"Mistrust those in whom the urge to punish is strong." Friedrich Nietzche

"Any and all non-violent, non-coercive, non-larcenous, consensual adult behavior that does not physically harm other people or their property or directly and immediately endangers same, that does not disturb the peace or create a public nuisance, and that is done in private, especially on private property, is the inalienable right of all adults. In a truly free and liberty-loving society, ruled by a secular government, no laws should be passed to prohibit such behavior. Any laws now existing that are contrary to the above definition of inalienable rights are violations of the rights of adults and should be made null and void." D. M. Mitchell (from The Myth of Inalienable Rights, at: http://dowehaverights.blogspot.com/)

Thursday, January 03, 2013

Ms. Universe and Marijuana

I saw Olivia Culpo on Fox and Friends this morning. She's the new Ms. Universe. (I wonder how other sentient beings in the universe feel about that title.)

The thing I want to comment on is that she holds a position against legalized marijuana. She claims that there were serious consequences to its use.

Really? Are they as serious as the consequences to the use of alcohol? Alcohol, a true narcotic drug, is the number one violence-causing drug in America, probably the world, merely from it's use. Alcohol is the third leading cause of premature death in the world according to this article. Of course, smoking is worse, but I'm pretty sure Ms. Culpo is against smoking, too, but would she want Congress to pass laws making it illegal like marijuana?

Can a fifteen-year-old walk into a liquor store or grocery store and by alcohol? Of course not. Yet that same fifteen-year-old can, if he or she wants to, find someone to sell them marijuana. Like Pauline Sabine said when she testified before Congress about the harmful effects of alcohol prohibition:

"In pre-prohibition days, mothers had little fear in regard to the saloon as far as their children were concerned. A saloon-keeper's license was revoked if he were caught selling liquor to minors. Today in any speakeasy in the United States you can find boys and girls in their teens drinking liquor, and this situation has become so acute that the mothers of the country feel something must be done to protect their children."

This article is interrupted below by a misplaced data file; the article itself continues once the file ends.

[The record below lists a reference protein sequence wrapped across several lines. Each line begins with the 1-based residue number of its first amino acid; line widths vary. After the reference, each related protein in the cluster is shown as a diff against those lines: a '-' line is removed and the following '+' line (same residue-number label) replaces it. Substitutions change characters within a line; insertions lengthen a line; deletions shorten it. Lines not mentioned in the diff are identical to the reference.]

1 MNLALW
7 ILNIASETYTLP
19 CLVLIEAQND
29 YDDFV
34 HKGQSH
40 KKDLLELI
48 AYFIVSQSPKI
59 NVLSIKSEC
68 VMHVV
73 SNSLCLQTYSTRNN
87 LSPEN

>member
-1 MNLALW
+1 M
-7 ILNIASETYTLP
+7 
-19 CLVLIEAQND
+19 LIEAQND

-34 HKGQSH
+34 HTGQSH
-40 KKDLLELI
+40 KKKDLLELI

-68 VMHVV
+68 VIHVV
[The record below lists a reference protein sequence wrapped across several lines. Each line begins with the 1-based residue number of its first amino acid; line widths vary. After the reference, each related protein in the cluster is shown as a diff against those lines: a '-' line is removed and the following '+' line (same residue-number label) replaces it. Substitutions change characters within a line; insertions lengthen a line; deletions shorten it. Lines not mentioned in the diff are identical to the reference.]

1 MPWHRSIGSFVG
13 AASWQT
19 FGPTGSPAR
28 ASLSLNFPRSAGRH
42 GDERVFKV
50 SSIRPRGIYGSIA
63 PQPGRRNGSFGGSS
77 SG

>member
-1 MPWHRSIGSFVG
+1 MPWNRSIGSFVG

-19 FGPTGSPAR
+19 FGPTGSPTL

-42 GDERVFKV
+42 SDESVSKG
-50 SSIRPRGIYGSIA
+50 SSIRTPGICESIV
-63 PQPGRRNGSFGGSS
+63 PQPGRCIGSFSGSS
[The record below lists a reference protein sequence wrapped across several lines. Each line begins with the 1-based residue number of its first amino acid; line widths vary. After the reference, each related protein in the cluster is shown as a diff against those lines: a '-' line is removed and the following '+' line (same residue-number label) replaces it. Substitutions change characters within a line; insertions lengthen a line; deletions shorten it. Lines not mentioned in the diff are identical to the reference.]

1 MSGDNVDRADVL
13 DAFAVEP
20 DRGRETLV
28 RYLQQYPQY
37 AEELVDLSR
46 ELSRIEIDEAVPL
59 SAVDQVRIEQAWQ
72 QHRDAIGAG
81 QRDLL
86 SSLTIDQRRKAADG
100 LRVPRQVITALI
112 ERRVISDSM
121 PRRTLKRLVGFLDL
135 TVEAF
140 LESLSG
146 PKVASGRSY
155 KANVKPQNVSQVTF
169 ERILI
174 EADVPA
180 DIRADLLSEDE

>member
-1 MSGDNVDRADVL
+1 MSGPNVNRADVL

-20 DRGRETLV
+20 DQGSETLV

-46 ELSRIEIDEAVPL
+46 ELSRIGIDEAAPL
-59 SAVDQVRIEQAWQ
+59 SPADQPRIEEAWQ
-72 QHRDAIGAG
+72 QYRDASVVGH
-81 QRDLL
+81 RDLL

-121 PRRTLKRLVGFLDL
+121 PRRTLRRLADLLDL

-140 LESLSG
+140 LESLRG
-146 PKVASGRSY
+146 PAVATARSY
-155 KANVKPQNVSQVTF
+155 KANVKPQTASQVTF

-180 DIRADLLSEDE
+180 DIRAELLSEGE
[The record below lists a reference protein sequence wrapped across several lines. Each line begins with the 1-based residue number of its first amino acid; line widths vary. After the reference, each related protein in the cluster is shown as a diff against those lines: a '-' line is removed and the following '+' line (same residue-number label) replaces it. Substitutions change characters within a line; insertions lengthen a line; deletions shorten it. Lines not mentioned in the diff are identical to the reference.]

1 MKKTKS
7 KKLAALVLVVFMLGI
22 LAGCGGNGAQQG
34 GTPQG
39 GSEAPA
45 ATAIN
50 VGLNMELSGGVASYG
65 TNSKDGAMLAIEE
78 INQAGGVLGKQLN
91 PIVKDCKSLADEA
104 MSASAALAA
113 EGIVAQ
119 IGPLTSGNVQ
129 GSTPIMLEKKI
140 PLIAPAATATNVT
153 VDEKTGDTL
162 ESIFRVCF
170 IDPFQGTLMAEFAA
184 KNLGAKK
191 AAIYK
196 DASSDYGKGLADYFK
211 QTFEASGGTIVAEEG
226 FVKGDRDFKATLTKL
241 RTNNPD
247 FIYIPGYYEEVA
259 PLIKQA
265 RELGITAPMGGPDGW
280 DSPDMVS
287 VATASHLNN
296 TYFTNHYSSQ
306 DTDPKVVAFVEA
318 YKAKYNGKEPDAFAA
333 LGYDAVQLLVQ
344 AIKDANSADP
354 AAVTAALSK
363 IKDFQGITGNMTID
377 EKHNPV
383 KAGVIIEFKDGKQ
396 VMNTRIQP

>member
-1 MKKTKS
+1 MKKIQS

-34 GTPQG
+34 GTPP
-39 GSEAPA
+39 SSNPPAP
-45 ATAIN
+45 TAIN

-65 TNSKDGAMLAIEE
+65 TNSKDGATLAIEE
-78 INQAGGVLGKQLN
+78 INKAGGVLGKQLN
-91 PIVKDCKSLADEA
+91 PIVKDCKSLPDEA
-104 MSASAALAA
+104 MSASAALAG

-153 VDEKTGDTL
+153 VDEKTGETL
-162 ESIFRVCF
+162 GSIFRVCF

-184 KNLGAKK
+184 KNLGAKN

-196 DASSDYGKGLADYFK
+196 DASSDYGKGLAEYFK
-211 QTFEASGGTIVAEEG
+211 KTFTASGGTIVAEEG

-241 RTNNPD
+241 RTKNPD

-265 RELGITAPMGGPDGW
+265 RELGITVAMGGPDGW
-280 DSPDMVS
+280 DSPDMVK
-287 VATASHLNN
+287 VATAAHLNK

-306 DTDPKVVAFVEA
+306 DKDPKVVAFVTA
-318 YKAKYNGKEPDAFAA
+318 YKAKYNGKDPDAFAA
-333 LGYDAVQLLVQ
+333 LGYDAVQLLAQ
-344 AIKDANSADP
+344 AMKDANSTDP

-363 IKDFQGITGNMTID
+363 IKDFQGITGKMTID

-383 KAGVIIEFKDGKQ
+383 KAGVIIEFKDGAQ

If marijuana, and other presently illegal drugs, were sold legally in drug/liquor stores to adults upon proof of age, it would be harder for teenagers to get access to those drugs. As to adults, we don't jail them for drinking or smoking, even though alcohol and tobacco are dangerous and addictive substances. It's the right of an adult to decide if he or she wants to use one or both of those substances. It should be the same for the presently illegal drugs.

That is, it would be if we actually believed in the myth of inalienable rights, which obviously, we don't. The principle of inalienable rights states that some things cannot be voted on, that a majority has no legitimate power to negate a person's actions in certain situations. Under the principle of real and true inalienable rights then, an adult whose behavior does not violate the rights of others and does not threaten or endanger the rights of other, has an inalienable right to that behavior even if you or everyone else in the country believes that the behavior in question is immoral.

Immorality is a religious concept and religion should not control our laws. By advocating the illegality of marijuana, Ms. Culpo, you are advocating the imposition of religion into our secular laws. You are following in the footsteps of the relgious groups who lobbied Congress to make certain drugs illegal because they were immoral. That led to the Harrison Narcotics Act of 1914, which, to me, was a violation of the First Amendment's "establishment of religion" clause of the United States Constitution. The diminishment of inalienable rights has only gotten worse since then.

By all objective evidence, from the prohibition of alcohol to the prohibition of other drugs today, making those drugs illegal only creates more real crime and violence and allows them to be more available to minors.  I strongly suggest, Ms. Culpo, that you study this issue more and, hopefully, come down on the side of inalienable rights, the right of all consenting adults to use the property of their bodies and minds as they wish, just so long as they do not violate the rights of others in so doing. The legalization of marijuana would be a good first step.

1 comment:

Roger U said...

"Immorality is a religious concept and religion should not control our laws."

As a religious person, I disagree, and I don't appreciate you trying to force your atheism/agnosticism/libertarianism on me. Coercion is coercion whether its forcing you to something or forcing you not to do something.

I want to live in a society that reflects my values, just like you want a society that reflects yours. Broad statements like the one above imply coercion.